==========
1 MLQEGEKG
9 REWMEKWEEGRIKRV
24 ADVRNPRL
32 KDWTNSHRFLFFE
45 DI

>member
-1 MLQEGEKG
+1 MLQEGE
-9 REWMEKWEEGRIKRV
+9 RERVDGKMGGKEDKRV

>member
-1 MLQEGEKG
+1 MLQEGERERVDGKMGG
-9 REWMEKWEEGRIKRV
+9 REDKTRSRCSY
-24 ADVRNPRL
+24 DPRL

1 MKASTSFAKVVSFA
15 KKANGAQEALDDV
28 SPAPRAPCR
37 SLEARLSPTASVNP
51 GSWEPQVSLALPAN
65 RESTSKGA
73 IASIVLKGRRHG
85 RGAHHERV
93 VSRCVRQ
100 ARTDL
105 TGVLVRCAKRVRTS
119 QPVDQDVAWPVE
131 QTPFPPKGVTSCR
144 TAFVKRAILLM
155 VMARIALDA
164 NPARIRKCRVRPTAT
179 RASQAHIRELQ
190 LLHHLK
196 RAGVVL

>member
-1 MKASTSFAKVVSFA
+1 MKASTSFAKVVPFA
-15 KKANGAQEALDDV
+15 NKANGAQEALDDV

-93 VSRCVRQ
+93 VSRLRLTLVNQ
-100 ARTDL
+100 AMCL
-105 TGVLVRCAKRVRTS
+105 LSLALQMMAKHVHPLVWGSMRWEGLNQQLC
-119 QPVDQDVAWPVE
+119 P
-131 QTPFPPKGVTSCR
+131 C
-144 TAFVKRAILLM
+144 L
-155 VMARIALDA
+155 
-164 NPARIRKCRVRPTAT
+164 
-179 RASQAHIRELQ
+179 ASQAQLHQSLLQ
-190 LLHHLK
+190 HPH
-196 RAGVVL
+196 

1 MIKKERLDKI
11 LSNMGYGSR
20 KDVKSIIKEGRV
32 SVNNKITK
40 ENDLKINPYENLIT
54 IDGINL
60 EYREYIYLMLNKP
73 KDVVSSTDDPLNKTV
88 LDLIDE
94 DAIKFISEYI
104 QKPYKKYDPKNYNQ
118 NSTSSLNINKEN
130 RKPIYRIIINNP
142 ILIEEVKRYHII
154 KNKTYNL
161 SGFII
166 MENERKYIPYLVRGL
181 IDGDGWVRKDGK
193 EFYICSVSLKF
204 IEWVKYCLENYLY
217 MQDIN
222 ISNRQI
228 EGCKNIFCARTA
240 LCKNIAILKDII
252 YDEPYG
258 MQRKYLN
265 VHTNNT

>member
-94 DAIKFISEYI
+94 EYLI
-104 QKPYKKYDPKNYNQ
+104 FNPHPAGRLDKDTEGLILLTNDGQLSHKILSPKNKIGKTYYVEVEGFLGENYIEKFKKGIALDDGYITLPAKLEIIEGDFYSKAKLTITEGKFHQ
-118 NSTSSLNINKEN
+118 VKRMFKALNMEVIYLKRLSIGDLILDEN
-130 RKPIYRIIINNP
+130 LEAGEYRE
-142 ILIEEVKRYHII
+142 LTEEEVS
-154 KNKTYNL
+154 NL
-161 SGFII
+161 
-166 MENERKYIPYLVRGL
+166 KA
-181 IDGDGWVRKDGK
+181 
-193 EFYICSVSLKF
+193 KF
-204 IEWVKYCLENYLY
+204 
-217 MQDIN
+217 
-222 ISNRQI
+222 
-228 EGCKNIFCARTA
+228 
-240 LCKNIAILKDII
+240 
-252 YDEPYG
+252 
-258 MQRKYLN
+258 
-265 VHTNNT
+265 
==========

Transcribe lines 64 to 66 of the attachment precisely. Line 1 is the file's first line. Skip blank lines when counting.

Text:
1 MIKKERLDKI
11 LSNMGYGSR
20 KDVKSIIKEGRV